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Executions in 2006 in some countries, according to Amnesty International
Number of executions in the United States, 1608-2009

An execution is the intentional killing of a contained in the power of Hinrich Tenden captured people, mostly as a prison by the judiciary of a country's outspoken condemnation of the death penalty . If people are unlawfully killed by government agencies, they are extrajudicial executions . The term is also used in a broader sense for the killing of a person by persons, groups or organizations not authorized by the government , for example in connection with terrorism or crime .

Types of execution

The modes of execution or death should not be confused with the mode or cause of death . For example, drowning leads to drowning.

The following methods were or are used for execution:


To the knowledge of Amnesty International, the following methods of execution have been used to carry out the death penalty since 2000 :


A condemned Chinese man kneeling in front of his grave waits to be beheaded by the Japanese executioner (Tientsin, China, 1901)
Execution of the four Lincoln conspirators on the gallows (1865)
Execution with the Garrotte in Bilibid Prison in Manila, Philippines (1901)

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  • Damnatio ad bestias (in the Roman Empire) and other types of execution using animals as a means:
  • Damnatio ad ferrum
    • Hopeless struggle of the convicts against each other until the death of all delinquents
    • futile fight of the convicted person against a regular gladiator ( damnatio ad gladium )

Symbolic execution

In some cases the spectacle of a public execution is performed without actually killing anyone:

  • If the victim is already dead (posthumous execution), it happened, for example, with the English politician Oliver Cromwell .
  • If the victim was not in the power of the state institutions, heretics who had fled the Spanish Inquisition were often burned in effigy , i.e. in the form of a straw doll. Even today, at radicalized political rallies, the burning or hanging of dolls depicting particularly hated people can sometimes be observed. Another example of this is the nubble burning in the Rhenish carnival .

Apparently, in such cases, the propaganda effect of the execution, i.e. the drastic representation of the displeasure of the executing party towards the executed person, is still present as a deterrent or unifying community experience.

See also: Mock execution


Occidental development

In the course of history, some of many methods of executing the death penalty have prevailed over the long term, have succeeded one another, or have been and are being practiced in parallel. In the ancient Orient , stoning was mostly common, which was carried out by a collective - usually the clan or the tribe. Prosecutors were later asked to throw the first stones at the victim in order to underline their legitimate charges and to make perjury more difficult in the trial. In Iran, stoning for adultery is still partially practiced by the state today.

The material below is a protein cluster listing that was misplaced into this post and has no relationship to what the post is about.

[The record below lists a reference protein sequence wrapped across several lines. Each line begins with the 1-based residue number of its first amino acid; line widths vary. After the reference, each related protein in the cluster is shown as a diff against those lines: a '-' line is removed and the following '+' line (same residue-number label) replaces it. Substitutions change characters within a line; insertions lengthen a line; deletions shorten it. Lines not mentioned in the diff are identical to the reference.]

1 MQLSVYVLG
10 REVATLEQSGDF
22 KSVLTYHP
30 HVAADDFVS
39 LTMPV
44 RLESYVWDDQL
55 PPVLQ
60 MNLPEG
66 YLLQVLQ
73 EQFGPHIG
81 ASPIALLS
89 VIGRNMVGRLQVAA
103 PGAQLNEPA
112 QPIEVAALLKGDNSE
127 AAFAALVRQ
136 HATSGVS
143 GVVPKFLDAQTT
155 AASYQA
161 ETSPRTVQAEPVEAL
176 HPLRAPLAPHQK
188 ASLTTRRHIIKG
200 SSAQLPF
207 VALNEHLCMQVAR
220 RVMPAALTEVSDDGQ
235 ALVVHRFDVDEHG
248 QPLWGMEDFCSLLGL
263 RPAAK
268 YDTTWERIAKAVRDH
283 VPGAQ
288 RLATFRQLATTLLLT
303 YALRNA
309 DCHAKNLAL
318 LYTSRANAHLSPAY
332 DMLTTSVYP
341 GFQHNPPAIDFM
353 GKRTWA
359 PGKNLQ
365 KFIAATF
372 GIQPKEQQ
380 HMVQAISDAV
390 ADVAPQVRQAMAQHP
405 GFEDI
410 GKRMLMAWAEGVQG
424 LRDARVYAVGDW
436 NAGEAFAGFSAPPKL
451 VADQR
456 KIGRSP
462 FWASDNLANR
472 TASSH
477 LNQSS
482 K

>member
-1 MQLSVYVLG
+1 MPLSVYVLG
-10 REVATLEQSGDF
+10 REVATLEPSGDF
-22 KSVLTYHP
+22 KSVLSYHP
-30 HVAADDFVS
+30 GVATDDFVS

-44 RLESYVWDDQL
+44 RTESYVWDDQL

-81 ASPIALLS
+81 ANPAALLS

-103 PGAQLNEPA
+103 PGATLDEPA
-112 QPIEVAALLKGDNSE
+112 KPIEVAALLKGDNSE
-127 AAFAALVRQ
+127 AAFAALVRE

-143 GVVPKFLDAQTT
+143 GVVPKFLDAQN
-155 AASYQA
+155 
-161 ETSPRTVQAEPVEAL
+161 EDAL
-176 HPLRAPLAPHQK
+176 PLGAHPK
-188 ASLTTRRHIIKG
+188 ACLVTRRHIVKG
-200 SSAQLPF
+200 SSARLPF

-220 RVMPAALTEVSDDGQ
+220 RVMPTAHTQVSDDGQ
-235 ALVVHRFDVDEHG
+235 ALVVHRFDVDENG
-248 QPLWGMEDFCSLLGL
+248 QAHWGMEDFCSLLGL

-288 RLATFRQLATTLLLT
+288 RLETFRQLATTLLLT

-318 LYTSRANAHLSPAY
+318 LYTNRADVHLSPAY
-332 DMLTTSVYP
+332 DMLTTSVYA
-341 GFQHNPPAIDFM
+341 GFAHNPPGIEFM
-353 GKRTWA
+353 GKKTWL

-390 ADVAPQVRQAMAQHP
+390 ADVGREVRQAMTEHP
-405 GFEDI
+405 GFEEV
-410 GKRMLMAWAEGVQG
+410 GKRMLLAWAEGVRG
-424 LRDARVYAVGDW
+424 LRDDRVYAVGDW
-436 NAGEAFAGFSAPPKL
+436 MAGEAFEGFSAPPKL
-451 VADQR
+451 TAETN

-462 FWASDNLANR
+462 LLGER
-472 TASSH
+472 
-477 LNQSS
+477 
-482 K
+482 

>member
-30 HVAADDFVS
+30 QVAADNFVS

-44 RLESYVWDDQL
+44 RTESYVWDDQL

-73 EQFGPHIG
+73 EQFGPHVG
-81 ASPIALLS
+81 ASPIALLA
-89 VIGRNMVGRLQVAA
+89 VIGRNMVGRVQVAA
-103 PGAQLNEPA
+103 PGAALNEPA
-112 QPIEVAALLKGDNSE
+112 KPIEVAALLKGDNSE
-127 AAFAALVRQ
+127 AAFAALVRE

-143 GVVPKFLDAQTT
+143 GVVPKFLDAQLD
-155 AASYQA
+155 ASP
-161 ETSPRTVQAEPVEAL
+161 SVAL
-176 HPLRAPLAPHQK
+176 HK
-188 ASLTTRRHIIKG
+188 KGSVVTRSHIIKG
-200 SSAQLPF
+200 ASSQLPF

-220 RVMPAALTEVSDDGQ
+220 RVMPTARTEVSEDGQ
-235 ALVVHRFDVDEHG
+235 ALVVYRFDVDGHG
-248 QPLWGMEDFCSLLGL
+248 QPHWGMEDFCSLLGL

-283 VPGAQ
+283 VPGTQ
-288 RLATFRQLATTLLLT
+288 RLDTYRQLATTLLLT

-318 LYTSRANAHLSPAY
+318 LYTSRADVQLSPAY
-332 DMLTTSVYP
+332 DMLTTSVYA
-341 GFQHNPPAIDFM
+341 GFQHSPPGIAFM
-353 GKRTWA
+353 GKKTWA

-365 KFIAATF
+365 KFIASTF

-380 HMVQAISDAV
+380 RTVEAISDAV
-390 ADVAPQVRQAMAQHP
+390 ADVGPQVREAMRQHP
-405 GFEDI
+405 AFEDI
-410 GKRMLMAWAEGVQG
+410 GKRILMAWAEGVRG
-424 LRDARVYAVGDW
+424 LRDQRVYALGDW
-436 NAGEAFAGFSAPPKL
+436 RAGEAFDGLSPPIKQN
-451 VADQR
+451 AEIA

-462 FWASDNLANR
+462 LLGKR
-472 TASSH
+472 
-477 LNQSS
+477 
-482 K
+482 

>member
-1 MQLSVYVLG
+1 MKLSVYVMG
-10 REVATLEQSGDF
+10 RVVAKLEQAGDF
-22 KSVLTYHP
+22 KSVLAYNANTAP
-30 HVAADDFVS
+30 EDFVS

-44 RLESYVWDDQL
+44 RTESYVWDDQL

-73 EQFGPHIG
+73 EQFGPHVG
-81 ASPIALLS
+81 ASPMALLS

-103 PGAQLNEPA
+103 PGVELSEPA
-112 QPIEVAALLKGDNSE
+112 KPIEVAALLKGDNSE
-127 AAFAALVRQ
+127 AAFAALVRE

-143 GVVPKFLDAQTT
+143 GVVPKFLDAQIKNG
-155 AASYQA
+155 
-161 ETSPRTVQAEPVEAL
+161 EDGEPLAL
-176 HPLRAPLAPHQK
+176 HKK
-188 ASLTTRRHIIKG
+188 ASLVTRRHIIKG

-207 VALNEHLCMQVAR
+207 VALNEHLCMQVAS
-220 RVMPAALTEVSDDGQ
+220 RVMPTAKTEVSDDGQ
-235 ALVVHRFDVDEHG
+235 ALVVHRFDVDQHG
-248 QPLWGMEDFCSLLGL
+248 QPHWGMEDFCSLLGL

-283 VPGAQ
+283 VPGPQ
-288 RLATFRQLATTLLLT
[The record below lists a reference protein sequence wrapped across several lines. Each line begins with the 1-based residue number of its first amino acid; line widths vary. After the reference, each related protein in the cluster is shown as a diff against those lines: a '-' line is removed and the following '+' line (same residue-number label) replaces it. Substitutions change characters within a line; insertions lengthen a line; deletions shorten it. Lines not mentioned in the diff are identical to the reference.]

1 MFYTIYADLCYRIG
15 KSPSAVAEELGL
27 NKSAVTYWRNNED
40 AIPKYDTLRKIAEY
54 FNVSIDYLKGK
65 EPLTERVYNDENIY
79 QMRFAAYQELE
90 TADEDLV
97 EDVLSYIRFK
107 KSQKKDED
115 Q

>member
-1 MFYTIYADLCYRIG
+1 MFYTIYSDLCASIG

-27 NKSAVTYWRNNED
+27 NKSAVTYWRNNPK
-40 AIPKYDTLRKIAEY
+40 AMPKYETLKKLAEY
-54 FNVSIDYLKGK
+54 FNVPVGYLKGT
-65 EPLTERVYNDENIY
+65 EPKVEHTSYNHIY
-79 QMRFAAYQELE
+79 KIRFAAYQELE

The Roman Empire replaced collective family law with a state law. Here the crucifixion was the usual form of execution for runaway slaves, criminals without Roman citizenship and insurgents. Enemies of the state or high traitors were often strangled or (less often) beheaded in the Carcer Tullianus of the city of Rome, then, as at the crucifixion, publicly displayed on the Gemonian Staircase , dragged through the city and thrown into the Tiber .

The European Middle Ages did not keep the crucifixion because of the Christian belief in the crucified Jesus Christ , but invented many new methods for it. For particularly serious crimes, hanging, strangling with a rope or wheels were common. " Heretics " were often burned alive at the stake, usually choking on the smoke before they burned. Initially, this punishment was strictly limited by law and therefore rare, but was used excessively in some countries and times, for example during the Spanish Inquisition and above all in the persecution of witches from the end of the 15th century. Decapitation by the sword was reserved for nobles or other privileged convicts.

At that time executions were carried out by a single official appointed for this purpose, the executioner or executioner . This - also known as "Master Hans" - was outlawed along with his family in many cultures. Contact with him was avoided and he was at the lowest social level, although the frequent death sentences were publicly celebrated as a regular popular spectacle.

Modern processes followed technical progress. In France, the guillotine was introduced as a mechanical form of beheading in 1792 and spread from there to Europe. Since the invention of firearms, there has also been shooting. Since around 1890, the strand also prevailed. In the 20th century the gas chamber, the electric chair and, more recently, lethal injection (lethal lethal injection) were added.